But I'm just a law student offering my armchair lawyer analysis. Take the above with a grain of salt.

      • You may recall the 8th amendment, which states "Excessive bail shall not be required, nor excessive fines imposed, nor cruel and unusual punishments inflicted." The part we are interested here in is the "nor excessive fine imposed." It would seem to many that the extremely high statutory fines in copyright infringement cases are indeed excessive. They are vastly out of proportion with the harm caused by the crime. When you are, literally, facing fines higher for copying a song than you would for shoplifting

    • Re:Technically . . . (Score:5, Interesting)

      by JoeMerchant (803320) on Thursday September 25, 2008 @11:31AM (#25153089)
      In the old days, warez exchangers would require a newbie to send something to them first before sharing anything - something about entrapment if the investigator would do something illegal to gain the marks' trust. The last paragraph of the article mentions that distribution to MediaSentry would constitute infringement - I wonder if P2P networks will be adopting the old "send me one first" mechanism in light of this?
  • Call me cynical (Score:4, Interesting)

    by LuxMaker (996734) on Thursday September 25, 2008 @11:19AM (#25152865) Journal
    but this is just what the *IAA needs to push through tougher legislation.

    And Judge Davis went further, "implor[ing] Congress to amend the Copyright Act to address liability and damages in peer-to-peer network cases..."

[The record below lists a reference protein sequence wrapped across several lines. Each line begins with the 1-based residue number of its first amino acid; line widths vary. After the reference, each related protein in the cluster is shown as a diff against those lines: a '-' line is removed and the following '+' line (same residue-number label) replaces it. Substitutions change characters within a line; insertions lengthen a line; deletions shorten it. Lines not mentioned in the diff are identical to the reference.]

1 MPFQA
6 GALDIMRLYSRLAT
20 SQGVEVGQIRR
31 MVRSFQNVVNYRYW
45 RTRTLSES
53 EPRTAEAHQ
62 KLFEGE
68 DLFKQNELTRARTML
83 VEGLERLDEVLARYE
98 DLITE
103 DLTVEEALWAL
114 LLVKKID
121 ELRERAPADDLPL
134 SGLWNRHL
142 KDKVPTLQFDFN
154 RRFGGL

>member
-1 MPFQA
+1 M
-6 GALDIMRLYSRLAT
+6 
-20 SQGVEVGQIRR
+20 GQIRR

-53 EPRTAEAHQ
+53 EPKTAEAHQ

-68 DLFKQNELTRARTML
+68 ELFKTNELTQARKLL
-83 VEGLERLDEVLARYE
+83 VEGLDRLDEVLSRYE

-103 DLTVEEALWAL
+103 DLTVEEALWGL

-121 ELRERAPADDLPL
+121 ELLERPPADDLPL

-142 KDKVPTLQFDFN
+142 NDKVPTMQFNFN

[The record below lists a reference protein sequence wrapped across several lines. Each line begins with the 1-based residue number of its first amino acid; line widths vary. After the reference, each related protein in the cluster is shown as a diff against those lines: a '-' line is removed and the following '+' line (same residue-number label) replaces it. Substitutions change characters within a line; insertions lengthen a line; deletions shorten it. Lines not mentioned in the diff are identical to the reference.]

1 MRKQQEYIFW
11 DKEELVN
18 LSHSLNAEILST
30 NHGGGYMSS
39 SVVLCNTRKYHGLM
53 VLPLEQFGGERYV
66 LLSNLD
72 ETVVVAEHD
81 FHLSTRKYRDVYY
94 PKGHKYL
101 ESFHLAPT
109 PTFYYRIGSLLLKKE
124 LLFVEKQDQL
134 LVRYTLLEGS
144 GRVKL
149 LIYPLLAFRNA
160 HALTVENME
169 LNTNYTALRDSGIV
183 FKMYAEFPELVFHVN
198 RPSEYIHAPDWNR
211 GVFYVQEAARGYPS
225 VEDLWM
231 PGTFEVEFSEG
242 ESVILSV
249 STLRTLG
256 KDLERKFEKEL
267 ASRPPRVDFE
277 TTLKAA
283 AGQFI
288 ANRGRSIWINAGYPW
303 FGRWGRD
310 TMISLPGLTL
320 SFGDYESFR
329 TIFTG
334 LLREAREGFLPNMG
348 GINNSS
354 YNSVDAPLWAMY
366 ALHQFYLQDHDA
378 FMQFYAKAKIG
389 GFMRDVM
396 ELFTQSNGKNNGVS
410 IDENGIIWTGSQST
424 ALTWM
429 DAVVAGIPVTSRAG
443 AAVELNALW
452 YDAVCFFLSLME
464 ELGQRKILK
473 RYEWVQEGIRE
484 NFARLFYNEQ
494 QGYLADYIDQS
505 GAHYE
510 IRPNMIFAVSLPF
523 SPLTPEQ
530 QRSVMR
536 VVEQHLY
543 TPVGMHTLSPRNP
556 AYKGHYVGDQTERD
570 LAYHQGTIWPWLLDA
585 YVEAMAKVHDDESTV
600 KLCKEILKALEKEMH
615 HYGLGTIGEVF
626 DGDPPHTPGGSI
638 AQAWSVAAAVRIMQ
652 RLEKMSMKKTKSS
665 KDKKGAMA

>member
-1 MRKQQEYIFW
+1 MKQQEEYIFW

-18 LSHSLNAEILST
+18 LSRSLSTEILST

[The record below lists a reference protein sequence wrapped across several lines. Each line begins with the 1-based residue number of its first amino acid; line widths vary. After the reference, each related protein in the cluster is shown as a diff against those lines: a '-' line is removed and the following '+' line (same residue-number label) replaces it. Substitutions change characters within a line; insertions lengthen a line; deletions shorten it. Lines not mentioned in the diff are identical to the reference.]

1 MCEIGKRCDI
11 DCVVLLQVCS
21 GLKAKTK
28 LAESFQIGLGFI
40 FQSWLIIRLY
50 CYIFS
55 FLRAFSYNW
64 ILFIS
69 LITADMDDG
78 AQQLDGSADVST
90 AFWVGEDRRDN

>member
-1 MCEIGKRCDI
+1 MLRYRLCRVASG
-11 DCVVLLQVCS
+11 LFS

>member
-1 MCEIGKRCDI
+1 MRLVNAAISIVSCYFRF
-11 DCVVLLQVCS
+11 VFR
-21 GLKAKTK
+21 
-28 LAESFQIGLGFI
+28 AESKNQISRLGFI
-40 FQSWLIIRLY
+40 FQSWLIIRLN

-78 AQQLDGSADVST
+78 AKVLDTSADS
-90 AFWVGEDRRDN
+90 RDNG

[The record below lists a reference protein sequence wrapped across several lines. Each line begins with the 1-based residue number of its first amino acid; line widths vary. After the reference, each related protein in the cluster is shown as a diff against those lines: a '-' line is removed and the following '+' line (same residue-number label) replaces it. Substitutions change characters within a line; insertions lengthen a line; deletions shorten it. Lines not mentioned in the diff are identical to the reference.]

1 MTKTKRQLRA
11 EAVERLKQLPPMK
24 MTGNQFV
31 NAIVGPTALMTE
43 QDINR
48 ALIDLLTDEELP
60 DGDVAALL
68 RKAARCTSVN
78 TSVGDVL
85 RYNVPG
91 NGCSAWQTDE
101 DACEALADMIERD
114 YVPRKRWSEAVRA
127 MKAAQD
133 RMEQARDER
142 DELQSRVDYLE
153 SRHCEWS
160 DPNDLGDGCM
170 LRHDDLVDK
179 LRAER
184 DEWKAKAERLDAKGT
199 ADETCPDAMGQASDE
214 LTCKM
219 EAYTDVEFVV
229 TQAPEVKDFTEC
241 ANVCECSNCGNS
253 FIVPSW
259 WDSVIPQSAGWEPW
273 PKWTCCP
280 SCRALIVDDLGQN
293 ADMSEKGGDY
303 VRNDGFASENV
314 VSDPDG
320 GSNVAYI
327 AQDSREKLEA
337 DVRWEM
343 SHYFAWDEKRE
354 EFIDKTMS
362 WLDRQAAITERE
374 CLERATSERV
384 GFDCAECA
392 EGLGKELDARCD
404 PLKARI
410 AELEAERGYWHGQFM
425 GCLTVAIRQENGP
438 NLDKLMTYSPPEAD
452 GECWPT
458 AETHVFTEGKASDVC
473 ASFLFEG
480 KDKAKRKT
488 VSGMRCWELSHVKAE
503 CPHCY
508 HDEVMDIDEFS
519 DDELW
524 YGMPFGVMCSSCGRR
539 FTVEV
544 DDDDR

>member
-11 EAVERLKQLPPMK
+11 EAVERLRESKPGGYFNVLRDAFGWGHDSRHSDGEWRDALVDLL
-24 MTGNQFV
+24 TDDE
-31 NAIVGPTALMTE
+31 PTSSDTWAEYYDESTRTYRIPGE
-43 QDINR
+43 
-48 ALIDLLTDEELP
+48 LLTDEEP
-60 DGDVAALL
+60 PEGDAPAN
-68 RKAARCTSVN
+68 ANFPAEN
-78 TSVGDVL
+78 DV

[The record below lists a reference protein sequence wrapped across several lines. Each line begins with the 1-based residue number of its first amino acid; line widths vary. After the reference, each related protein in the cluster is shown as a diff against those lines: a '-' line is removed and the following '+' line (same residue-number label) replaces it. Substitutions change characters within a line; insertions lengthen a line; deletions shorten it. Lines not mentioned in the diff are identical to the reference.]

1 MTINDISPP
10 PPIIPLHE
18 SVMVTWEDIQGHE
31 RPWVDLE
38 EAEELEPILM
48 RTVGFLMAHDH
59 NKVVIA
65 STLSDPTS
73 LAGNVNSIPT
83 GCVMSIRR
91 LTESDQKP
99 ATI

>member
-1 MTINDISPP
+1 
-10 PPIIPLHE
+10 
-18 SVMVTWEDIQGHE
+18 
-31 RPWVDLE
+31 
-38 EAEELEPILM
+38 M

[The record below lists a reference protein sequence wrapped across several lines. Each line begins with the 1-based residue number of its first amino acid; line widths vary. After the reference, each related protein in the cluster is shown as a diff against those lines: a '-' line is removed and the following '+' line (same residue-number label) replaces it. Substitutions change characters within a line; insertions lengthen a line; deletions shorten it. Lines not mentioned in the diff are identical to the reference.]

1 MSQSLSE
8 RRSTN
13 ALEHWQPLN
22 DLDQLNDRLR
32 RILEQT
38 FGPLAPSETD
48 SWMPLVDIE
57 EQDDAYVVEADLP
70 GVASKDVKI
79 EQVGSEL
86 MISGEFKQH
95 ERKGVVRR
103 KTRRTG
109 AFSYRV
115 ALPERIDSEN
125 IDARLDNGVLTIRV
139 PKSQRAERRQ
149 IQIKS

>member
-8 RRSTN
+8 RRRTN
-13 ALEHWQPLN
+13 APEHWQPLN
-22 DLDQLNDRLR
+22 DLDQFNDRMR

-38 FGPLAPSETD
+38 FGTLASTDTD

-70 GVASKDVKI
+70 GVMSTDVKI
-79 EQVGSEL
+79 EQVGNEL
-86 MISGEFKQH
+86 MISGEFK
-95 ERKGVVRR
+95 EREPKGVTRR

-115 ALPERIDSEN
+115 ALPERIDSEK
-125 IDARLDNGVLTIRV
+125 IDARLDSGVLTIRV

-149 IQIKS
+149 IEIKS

How many people want to guess that "Copyright reform" turns draconian?

  • by gad_zuki! (70830) on Thursday September 25, 2008 @11:19AM (#25152873)

    Then you still lose.

  • well in the UK "Jammy" is slang for "Lucky" - and yes, she is.

    so what does this mean for the other **AA cases on the go? whilst its good news for Jammy, having legal weight behind the concept that "making available" is flawed no doubt helps everybody else as well.

    am I right?

    the main link is already dead (for me) but you can see more here..
    http://news.google.co.uk/news?q=Jammy+Thomas&ie=UTF-8&oe=utf-8&rls=org.mozilla:en-US:official&client=firefox-a&um=1&hl=en&sa=X&oi [google.co.uk]
  • Mediasentry issues (Score:5, Interesting)

    by Volante3192 (953645) on Thursday September 25, 2008 @11:21AM (#25152937)

    One point brought up in the articles is that it's possible the MediaSentry downloads are unauthorized copies, which seems to be necessary since if the RIAA authorizes the copy, then technically they're not infringing copyright and hence have to basis for a lawsuit.

    However, if the copies by MediaSentry are not authorized, then by not prosecuting MediaSentry for illicit downloads, aren't they undermining their own case by not going after every case of infringement?

    Just idle thoughts...

    • by ShaunC (203807)

      One point brought up in the articles is that it's possible the MediaSentry downloads are unauthorized copies, which seems to be necessary since if the RIAA authorizes the copy, then technically they're not infringing copyright and hence have to basis for a lawsuit.